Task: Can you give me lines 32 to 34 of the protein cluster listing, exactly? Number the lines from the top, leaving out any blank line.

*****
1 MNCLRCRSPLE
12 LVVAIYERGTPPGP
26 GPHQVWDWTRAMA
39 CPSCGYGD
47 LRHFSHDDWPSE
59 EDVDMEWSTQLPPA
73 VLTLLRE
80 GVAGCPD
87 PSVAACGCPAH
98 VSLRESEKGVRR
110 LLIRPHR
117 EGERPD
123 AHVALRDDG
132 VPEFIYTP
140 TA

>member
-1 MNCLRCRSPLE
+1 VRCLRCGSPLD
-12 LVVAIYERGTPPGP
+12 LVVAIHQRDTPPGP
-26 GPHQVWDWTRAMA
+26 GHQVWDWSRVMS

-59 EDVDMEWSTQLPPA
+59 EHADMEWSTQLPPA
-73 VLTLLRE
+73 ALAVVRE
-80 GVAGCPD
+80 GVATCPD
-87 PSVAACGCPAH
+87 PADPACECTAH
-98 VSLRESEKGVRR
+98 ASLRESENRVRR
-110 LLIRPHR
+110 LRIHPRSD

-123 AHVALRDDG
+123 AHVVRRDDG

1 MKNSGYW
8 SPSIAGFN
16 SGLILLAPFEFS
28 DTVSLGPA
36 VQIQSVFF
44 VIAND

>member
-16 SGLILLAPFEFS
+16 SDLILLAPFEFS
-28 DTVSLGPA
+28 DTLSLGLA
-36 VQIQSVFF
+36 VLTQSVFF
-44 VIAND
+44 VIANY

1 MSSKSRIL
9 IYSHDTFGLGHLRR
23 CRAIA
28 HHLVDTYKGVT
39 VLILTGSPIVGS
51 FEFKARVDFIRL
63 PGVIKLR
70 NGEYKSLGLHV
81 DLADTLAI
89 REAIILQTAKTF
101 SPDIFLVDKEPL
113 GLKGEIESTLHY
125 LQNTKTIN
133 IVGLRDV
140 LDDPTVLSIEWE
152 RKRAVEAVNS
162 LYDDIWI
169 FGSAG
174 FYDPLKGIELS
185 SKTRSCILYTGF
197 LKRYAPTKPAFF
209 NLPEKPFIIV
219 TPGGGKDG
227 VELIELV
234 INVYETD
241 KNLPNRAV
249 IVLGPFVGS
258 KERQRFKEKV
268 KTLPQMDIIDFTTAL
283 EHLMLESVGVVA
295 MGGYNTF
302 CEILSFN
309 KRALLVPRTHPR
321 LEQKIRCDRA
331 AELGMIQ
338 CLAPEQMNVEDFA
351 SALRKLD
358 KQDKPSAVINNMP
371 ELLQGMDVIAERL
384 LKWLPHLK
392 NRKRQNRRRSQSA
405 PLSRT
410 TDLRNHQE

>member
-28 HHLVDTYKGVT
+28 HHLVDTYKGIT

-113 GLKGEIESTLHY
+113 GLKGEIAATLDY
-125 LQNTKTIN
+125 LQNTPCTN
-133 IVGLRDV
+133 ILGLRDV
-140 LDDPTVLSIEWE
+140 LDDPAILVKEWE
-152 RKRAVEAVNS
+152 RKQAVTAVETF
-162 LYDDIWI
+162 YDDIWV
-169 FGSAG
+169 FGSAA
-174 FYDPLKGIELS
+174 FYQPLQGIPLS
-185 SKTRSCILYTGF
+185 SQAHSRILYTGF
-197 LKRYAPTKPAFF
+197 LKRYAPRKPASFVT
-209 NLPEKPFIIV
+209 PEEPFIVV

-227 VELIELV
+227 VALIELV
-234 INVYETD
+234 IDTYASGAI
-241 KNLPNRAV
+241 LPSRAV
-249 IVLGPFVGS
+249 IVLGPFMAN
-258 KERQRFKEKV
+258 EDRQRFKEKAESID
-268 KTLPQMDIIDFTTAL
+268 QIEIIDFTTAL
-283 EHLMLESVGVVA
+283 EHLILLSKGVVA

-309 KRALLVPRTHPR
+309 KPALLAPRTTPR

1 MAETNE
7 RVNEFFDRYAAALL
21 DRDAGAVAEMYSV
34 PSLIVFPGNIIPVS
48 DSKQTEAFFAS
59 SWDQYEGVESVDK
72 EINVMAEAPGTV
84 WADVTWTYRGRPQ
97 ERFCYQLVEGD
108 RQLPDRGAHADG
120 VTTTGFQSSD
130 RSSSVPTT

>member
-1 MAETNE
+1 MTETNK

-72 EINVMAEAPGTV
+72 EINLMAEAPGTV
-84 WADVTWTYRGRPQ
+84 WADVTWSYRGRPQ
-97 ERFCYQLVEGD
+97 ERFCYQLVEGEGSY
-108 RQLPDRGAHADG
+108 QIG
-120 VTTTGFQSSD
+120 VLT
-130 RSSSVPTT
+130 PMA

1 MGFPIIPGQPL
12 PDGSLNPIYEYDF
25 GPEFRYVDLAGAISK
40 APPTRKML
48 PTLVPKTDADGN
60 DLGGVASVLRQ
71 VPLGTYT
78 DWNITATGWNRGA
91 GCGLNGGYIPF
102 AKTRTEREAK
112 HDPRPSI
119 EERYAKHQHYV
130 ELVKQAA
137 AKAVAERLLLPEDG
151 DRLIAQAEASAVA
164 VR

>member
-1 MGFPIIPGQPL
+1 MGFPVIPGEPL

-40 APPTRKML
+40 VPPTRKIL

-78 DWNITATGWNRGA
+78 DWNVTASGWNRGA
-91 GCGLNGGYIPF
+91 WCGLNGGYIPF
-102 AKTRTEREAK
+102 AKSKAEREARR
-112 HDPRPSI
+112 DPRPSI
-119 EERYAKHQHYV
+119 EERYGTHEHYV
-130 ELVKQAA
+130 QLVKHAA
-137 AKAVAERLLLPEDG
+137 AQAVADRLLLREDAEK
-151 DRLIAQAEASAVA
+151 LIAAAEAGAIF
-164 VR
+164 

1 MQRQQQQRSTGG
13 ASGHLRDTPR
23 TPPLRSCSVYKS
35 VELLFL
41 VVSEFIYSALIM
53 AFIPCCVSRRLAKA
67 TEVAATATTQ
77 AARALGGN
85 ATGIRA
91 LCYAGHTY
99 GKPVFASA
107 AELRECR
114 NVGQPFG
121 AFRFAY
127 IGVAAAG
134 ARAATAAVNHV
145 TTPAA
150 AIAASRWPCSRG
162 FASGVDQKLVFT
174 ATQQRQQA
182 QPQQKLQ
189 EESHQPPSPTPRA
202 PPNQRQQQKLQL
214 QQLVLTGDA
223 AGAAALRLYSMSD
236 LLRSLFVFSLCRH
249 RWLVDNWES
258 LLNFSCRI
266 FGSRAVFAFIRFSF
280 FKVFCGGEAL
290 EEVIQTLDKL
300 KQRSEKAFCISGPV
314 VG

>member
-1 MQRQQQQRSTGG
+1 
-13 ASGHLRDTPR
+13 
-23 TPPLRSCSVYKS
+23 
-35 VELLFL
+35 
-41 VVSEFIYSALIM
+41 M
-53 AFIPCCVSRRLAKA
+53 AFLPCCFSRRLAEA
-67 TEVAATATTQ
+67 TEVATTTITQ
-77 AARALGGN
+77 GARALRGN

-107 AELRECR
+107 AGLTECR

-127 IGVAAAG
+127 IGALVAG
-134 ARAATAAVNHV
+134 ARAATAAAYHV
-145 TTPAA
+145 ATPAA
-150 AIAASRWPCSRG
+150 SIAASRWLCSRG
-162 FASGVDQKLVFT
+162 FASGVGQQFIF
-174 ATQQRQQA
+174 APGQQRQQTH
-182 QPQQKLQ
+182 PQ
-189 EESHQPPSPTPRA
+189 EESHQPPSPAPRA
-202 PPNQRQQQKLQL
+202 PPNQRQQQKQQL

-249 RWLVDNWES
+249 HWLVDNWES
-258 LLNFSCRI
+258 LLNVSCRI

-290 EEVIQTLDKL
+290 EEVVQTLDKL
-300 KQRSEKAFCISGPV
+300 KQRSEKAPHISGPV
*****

+98 ASLRESENRVRR
-110 LLIRPHR
+110 LRIHPRSD